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Building A Taper Attachment For Sheldon Lathe?

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BobSchu

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#1
Anyone here built a taper attachment for an older Sheldon Lathe? Is it worth the trouble and how did you do it? I have an older 11" Sheldon that didn't come with a taper attachment and I want to do some rifle barrel work on it. Without a taper attachment I'm thinking I'm pretty much going to be out of luck- but them I'm pretty much an amateur at this so I'm pretty much just learning this stuff on the fly anyway..... :)

Some ideas on how to proceed would be greatly appreciated.

TIA,
Bob
 

Kernbigo

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#2
this is what i use to cut a taper, put it in the tail stock 101_0601.jpg
 

JR49

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#3
this is what i use to cut a taper, put it in the tail stock 68728-eafdba38b3a6851654b5161a17c9fe94.jpg
I've been thinking about making something like that Kernbigo, but, one question, when you slide the male taper into your tailstock quill, how do you make sure that the sliding dovetail, holding the adjustable center is perfectly perpendicular to the lathe bed so that when you adjust it laterally, the center stays vertically in line with the headstock center ? BobSchu, question for you, why do you need a taper attachment for rifle barrel work ? Thanks, JR49
 

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wa5cab

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#4
JR,

Think of the geometry involved. Assuming that the ways are not worn more in one part than another and that the cutter is properly on center, it can only move in a straight line in the horizontal plane of the lathe axis and parallel to the axis. Raising or lowering the cutter without changing the infeed decreases the DOC (Depth Of Cut). However, the change is not linear. If you have a tailstock that is too high or too low , and turn a part between centers, it will cut a taper but not a linear taper. So with an adjustable offset center as pictured, the movable center must be in front of or behind the lathe axis, not above or below it. The movable center accomplishes the same thing as offsetting the tailstock, but takes a little less setup time and a lot less teardown time.

However, your point is well taken but should be phrased as follows:

How do you ensure that the movable center starts off being and remains exactly in the plane of the horizontal axis of the lathe? I have always wondered about that ever since the first time that I saw a photograph of an MT mounted offset center.

On your other question, I also wondered why you would need a taper attachment for working on an existing rifle barrel.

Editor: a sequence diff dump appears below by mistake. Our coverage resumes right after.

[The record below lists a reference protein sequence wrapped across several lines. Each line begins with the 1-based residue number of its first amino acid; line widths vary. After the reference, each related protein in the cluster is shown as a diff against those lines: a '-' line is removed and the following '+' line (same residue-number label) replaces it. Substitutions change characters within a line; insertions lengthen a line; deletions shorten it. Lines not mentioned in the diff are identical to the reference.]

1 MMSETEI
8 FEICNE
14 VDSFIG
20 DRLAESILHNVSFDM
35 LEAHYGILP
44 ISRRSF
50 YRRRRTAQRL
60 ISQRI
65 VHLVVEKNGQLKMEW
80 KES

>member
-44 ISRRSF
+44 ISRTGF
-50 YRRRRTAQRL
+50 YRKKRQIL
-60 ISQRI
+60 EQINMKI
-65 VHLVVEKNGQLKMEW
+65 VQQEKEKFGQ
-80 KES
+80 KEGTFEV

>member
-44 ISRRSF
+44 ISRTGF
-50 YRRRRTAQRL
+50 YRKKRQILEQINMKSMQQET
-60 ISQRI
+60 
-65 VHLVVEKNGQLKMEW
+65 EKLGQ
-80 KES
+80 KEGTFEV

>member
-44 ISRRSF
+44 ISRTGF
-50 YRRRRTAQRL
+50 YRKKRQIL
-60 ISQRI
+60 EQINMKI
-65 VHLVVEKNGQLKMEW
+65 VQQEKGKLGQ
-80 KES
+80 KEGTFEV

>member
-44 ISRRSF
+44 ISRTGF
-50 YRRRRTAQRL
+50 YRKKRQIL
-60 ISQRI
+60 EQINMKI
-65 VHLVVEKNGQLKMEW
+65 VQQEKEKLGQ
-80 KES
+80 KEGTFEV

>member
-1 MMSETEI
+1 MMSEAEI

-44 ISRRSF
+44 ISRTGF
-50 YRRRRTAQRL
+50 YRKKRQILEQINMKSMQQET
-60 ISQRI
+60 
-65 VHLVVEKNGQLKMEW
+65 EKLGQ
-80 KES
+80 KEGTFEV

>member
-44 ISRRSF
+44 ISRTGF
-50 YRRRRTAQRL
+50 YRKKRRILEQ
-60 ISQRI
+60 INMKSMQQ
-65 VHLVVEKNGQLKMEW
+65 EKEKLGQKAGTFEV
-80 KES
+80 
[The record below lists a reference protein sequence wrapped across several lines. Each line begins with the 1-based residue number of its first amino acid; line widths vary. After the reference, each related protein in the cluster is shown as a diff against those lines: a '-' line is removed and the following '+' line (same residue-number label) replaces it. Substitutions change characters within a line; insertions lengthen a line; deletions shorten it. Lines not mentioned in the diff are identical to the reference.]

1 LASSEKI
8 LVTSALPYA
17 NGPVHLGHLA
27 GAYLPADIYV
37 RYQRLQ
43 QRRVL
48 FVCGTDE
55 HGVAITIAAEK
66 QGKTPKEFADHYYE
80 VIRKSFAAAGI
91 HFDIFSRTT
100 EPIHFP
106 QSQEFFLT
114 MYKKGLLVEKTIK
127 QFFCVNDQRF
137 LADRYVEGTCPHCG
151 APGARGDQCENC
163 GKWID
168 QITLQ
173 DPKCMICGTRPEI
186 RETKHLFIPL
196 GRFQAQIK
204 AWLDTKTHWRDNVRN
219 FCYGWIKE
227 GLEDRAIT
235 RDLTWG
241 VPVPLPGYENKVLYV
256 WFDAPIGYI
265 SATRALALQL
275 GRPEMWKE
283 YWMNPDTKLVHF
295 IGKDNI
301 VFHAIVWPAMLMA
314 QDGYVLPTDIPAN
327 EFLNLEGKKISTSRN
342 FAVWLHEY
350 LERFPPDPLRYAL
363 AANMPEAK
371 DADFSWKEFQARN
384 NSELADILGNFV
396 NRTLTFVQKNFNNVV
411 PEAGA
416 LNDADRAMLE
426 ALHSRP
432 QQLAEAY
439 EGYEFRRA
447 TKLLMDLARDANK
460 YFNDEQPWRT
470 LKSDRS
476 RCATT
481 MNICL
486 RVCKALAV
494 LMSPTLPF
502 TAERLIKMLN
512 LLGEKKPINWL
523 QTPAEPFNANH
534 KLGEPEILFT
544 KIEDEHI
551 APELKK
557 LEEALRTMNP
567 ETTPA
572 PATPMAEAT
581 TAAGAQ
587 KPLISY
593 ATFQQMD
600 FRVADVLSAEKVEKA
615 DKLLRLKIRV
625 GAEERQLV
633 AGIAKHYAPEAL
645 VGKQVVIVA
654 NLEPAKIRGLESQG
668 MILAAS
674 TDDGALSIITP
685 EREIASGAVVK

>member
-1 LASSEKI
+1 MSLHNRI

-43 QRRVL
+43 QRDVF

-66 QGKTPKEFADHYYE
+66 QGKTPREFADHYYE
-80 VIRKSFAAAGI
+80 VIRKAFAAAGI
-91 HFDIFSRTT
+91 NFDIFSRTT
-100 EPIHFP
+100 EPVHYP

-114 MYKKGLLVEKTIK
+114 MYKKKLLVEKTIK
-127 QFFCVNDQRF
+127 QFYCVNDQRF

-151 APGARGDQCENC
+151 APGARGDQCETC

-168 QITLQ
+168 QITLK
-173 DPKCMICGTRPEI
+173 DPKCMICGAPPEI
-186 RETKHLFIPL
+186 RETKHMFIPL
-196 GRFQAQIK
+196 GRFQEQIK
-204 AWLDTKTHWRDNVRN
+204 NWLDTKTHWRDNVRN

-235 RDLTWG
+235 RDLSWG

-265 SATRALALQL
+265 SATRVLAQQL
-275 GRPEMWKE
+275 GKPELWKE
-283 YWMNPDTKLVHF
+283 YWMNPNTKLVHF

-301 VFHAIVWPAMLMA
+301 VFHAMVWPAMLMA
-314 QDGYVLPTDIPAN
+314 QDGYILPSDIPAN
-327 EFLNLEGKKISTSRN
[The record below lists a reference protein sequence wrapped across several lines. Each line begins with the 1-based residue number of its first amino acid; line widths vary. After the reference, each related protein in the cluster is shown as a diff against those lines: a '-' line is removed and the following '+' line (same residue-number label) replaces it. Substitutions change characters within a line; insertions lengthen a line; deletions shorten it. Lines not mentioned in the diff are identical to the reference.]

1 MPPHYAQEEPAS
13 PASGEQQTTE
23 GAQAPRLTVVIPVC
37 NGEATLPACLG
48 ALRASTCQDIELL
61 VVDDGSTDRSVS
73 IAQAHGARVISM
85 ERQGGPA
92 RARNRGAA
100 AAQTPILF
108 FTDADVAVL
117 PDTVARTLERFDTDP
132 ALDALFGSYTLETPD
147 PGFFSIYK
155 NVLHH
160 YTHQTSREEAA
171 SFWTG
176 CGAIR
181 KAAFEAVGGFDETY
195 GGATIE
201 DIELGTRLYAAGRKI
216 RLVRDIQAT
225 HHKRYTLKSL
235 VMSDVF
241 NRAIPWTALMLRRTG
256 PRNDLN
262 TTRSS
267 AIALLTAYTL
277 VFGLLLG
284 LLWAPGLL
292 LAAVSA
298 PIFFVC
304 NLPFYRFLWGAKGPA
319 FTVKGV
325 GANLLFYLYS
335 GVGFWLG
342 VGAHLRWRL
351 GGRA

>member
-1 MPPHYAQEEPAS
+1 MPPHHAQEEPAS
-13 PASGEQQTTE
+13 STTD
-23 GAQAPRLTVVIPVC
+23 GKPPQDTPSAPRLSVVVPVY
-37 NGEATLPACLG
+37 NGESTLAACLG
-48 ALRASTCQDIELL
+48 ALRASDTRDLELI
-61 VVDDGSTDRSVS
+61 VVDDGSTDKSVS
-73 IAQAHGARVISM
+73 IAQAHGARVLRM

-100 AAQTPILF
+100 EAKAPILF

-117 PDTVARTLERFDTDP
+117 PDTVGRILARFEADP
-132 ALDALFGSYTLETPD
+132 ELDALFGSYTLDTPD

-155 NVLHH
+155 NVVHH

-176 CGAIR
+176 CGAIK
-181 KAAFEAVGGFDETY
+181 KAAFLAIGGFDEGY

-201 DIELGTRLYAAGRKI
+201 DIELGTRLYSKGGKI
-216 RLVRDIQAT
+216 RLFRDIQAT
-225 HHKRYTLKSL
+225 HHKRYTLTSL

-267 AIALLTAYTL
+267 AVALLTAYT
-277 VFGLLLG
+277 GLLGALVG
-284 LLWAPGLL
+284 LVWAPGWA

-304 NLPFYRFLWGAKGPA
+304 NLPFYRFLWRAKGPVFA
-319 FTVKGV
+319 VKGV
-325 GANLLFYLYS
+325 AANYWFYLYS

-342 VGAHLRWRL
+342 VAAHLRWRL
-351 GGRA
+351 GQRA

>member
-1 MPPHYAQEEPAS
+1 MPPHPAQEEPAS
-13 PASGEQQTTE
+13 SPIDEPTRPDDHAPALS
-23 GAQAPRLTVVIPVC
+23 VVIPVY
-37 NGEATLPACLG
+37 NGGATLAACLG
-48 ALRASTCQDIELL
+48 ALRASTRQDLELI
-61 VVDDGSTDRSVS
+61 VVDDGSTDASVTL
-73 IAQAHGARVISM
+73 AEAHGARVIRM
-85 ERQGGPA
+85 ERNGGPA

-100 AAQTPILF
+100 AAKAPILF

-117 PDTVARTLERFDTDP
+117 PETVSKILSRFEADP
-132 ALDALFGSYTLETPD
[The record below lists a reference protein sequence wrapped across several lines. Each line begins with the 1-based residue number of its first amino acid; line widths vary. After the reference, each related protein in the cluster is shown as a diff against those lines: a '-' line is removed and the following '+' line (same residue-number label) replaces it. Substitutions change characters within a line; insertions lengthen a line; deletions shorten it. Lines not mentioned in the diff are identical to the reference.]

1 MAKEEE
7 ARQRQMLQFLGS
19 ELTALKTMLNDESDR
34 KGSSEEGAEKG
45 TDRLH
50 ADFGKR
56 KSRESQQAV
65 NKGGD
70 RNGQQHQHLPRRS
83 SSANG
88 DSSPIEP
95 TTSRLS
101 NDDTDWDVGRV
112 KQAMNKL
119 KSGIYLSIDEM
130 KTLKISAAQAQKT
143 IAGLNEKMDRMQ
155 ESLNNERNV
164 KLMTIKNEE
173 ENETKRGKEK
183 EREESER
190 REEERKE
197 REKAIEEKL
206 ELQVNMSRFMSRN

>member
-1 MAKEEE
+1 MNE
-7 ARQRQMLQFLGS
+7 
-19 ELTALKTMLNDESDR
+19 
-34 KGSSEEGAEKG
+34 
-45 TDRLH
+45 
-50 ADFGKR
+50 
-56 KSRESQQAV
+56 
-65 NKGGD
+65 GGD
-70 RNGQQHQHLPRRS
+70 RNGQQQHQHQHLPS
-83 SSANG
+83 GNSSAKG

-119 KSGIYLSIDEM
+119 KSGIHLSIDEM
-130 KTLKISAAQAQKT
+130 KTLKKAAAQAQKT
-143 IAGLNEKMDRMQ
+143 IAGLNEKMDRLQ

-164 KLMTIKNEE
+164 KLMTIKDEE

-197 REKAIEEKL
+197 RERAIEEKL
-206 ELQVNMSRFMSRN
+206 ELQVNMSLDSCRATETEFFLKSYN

Kernbigo

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#5
put a level on it so it is horizontal, and it you want some radical taper you turn between centers, and use a ball bearing center in the headstock end and drive it off a face plate
 

wa5cab

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#6
Well, you have more trust in the stability of tanged morse tapers than I have learned to have. :apologize:
 

JR49

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#7
Wa5cab, thanks, you phrased my question much better than I did. Kernbigo, using a level would be absolutely right except for 1 thing, my lathe is lower toward the back, so that cutting oil and coolant flow to the drain hole. But I assure you the bed ways are not twisted (lets not get into a "the lathe must be level discussion again). So, I will have to figure out another solution. BUT HEY, we have gotten off the original topic (my fault, I apologize Bobschu). So how about it guys, who can help Bobschu out with taper attachment info ? I know I've read threads about guys making T.A.'s many times. But, the one that stuck in my mind was, some one asked who had T.A.'s, and who used them. Most of the replies were guys saying they had one for many years but never used it. That's why I decided to make an adjustable tailstock like what Kernbigo pictured. Happy machining, JR49
 

wa5cab

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#8
JR,

It wouldn't matter if the lathe is low at the tailstock end so long as it is still level front to back.

It's a little late to do now but the common solution to the coolant drain problem is to set up the cabinet or more correctly the pan more or less level front to back and down by the tailstock end. Then level the lathe. And whether it matters or not, no one will have any excuse to question your method. ;)
 

BobSchu

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#9